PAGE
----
What it takes to be a leader



I wrote this piece in 2018, yet the reflections are still relevant. I long for peace - in my mind, my heart, and my country. There's a long road ahead - a very long road - and we might not see significant change in our lifetimes, but I'm willing to rally for love and compassion for the sake of my children and my children's children. - Elizabeth


Like many of you who have ever been part of, say, a parent-teacher organization or any other volunteer group, I’ve been experiencing a deja vu over the last year watching this presidential administration go to town on America. A person no one ever thought would come to power has done just that, and, cringing with fearful trepidation, you watch as the first big event is planned.


This new leader rallies contacts, brings in a variety of drama and negativity and concludes that doing it a particular way is best for the collective group. The day of the event arrives and as chaos ensues, you take a moment to observe what you suspected all along — that this type of single-minded leadership would not flourish.


“I-told-you-sos” run rampant through your mind and just before you start to get really petty and gossip about the situation, you stop. The people at the event are your people: your family, friends, colleagues and sweet children. You can’t sit idly by watching this event be run into the ground for lack of solid leadership.


You step in, because allowing this event to collapse and fail is not an option for you — you’re deeply rooted into the larger community.


Dear reader, I feel called to serve my community by running for office. And I’m not the only one: since the last presidential election, over 15,000 women have contacted nonpartisan support organization She Should Run, ostensibly to learn about entering politics themselves. And whether you love or hate our current president, surely we can agree that he does challenge our ideas of who can and cannot get elected.


Indeed.


Yet perhaps I lack the qualifications to be the president of the United States. I have no military background nor time already spent in politics. The United States Constitution Article II states the requirements for leadership of this great country:


“The president must be a natural-born citizen of the United States, be at least 35 years old and have been a resident of the United States for 14 years.”


Well, I’m a natural-born citizen who’s celebrated her 40th birthday in 2017 and has, thus, resided in the United States for far more than 14 years. Done. I can be president. Heck, in 1872, Victoria Woodhull tried to run for president months shy of her 35th birthday. Not even which is spelled out in the constitution stopped her from trying.


I remembered a bumper sticker I saw that plainly said amid red and blue stars:


“Any functioning adult — 2020.”


Fair enough. Yet being the leader of the most powerful nation cannot be left to just anyone. There are certain characteristics that this individual needs to embody, practice and live. So I made a list of all the elements I expect from my president.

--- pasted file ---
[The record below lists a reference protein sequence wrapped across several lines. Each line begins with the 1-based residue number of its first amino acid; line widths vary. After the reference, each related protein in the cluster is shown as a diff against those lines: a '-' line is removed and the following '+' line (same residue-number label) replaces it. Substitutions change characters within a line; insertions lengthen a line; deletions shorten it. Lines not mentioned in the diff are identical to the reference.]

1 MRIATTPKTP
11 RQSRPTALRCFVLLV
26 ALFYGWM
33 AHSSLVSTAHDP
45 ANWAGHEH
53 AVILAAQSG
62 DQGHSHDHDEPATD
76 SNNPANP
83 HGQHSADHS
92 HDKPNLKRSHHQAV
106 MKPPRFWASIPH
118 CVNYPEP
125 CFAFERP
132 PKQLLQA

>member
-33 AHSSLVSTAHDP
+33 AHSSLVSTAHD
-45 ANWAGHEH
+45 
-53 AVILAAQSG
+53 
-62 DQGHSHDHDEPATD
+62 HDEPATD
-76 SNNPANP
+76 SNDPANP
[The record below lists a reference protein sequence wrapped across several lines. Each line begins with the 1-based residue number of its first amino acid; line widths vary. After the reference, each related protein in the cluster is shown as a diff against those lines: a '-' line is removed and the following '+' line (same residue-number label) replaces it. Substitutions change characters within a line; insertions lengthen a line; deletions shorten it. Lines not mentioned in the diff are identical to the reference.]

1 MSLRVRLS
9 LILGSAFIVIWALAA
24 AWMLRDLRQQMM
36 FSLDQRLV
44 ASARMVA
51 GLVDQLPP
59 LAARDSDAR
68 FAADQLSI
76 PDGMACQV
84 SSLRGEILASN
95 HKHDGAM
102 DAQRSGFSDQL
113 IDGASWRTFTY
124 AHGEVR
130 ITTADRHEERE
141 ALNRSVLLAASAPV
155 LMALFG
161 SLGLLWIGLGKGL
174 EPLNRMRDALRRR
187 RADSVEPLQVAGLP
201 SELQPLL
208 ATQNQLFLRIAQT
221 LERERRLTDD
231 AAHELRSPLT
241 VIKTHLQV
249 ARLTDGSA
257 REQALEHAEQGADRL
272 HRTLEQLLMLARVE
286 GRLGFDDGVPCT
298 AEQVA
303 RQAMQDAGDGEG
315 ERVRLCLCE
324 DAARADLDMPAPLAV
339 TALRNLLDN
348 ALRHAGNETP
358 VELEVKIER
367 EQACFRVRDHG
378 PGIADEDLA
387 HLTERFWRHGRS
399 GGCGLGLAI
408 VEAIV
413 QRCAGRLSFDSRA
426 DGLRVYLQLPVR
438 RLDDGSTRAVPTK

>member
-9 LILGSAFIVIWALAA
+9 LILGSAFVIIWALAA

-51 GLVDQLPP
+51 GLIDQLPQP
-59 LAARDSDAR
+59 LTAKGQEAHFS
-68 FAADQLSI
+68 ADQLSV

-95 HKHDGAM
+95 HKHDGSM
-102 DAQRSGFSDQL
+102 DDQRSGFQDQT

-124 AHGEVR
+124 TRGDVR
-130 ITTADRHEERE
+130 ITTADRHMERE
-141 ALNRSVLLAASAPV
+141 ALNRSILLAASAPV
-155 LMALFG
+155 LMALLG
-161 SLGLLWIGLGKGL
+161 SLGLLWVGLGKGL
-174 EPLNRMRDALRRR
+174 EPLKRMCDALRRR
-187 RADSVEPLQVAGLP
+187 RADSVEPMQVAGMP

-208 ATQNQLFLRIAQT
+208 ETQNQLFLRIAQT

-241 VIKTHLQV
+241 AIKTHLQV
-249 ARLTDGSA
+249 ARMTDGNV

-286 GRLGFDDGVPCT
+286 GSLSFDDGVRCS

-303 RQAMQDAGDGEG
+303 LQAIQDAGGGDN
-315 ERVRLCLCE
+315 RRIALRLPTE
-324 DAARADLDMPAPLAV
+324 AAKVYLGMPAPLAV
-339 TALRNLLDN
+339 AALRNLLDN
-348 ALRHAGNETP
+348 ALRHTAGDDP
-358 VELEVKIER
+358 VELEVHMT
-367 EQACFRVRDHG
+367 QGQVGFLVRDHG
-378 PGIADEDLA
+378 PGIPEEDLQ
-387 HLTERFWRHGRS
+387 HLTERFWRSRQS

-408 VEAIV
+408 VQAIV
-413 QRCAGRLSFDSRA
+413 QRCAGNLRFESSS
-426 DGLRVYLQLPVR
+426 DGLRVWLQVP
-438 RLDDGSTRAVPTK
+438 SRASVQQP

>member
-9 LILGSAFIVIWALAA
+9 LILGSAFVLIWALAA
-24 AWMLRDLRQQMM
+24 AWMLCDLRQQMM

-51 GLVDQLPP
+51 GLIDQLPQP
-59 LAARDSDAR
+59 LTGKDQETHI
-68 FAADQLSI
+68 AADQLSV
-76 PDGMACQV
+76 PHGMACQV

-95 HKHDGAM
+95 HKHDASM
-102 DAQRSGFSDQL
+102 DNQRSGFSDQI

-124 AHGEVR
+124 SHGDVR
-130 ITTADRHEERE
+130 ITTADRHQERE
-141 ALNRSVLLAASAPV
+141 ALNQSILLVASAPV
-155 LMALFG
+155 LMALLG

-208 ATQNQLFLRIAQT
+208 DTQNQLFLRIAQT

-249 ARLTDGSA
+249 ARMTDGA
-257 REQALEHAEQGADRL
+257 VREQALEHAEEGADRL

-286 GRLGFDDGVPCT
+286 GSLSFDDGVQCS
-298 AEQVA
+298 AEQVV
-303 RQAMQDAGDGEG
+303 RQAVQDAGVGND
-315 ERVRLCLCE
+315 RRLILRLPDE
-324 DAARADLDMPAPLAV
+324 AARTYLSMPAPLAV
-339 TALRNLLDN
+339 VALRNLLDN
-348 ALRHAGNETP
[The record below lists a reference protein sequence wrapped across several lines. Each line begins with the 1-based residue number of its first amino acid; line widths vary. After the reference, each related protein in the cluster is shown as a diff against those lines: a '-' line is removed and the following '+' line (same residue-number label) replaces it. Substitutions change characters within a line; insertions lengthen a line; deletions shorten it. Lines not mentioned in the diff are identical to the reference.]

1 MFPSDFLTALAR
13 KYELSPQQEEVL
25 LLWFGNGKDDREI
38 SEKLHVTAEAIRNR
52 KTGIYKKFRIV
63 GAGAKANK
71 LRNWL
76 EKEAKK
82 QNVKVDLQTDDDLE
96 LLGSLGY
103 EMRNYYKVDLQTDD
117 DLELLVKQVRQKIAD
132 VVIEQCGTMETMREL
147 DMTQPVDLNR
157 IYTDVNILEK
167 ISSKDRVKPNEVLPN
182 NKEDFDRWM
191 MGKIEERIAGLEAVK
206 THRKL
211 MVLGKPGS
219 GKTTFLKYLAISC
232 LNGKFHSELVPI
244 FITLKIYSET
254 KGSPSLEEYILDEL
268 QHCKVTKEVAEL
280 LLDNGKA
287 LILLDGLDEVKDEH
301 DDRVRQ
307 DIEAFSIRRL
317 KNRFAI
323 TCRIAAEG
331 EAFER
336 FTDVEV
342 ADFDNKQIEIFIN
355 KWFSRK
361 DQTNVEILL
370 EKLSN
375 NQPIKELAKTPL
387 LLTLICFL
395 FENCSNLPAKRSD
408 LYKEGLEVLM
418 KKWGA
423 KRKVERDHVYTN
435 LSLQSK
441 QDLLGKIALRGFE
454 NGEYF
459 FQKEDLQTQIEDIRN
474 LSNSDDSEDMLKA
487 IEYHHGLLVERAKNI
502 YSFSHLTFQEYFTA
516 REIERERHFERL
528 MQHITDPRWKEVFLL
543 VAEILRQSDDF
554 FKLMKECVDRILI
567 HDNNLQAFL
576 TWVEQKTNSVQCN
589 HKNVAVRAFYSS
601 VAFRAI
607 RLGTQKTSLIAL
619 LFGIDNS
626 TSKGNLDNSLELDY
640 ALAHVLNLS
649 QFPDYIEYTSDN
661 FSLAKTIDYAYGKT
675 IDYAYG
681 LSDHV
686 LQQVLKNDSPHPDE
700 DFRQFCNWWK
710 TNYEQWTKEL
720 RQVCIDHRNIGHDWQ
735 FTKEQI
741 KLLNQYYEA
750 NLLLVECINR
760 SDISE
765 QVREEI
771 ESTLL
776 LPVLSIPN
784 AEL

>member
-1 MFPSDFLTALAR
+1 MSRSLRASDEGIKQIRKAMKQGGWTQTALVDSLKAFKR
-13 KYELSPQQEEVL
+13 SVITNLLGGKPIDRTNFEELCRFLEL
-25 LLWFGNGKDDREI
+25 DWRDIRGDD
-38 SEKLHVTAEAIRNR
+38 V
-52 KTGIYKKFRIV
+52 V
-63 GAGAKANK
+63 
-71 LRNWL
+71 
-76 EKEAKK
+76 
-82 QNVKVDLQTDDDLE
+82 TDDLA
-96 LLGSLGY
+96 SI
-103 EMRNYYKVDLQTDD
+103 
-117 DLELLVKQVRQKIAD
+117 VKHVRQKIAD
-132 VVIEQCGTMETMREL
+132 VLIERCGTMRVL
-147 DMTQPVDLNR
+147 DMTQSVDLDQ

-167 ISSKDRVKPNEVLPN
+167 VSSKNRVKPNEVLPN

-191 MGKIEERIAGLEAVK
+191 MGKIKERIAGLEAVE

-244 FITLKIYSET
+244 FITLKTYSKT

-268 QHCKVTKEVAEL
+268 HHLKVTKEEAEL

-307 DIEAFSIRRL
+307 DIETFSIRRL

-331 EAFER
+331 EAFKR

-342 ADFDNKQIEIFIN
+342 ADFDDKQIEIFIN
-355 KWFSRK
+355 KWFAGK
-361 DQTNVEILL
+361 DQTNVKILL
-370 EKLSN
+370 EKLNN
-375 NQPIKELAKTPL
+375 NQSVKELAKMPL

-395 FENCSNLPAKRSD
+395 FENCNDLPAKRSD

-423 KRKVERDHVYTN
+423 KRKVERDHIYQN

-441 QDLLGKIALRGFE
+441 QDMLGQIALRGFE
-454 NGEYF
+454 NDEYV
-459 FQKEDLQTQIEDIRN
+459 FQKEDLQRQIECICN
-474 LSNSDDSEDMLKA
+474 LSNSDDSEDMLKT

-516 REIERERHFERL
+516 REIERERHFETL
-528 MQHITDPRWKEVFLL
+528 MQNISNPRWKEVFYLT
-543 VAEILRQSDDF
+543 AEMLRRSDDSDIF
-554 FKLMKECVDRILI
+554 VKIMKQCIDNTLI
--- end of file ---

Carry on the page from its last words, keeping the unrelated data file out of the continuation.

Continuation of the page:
At the top of my list was compassion, followed by a keen listening ear, a humble personality and an ability to negotiate and be respectful of all opinions and beliefs. My candidate will have a boldness that he/she is willing to stand up to injustices of the world and an overall unbiased mission to protect the people of our country. All the people. I added two things to my list as “preferred but not necessarily a deal breaker if you don’t meet the following:”


A parent with a sense of humor.


I looked to social media to see what others want in a leader, too. The response online was similar, calling for compassion at the top of most of the respondent’s lists:


“Integrity, compassion, strength, humanity, ability to build consensus (a pipe dream in today’s America), empathy, moral compass and any other qualities she had would be great, too.”


“Knowledge of constitutional law and its workings, integrity, compassion and honesty.”


“Empathy, great capacity for rational thought in decision-making, strong communication skills.”


“Vision, consistency and determination.”


“Authenticity, compassion and healthy (mental, physical, spiritual).”


If our current president of the United States never held a political office prior to his current term, why would I need to in order to run? Can a grassroots campaign be rallied behind a woman, wife and mother who stands for integrity and compassion? A citizen who daily negotiates, contributes to her community, rallies behind small business and who is not ashamed to share she believes in a higher power that loves all people — no matter what?


Am I so different from other women in our nation’s history like Elizabeth Cady Stanton and Lucretia Mott, who have, lacking formal qualifications or even the qualification of being male, made a difference nonetheless, even organizing person-by person?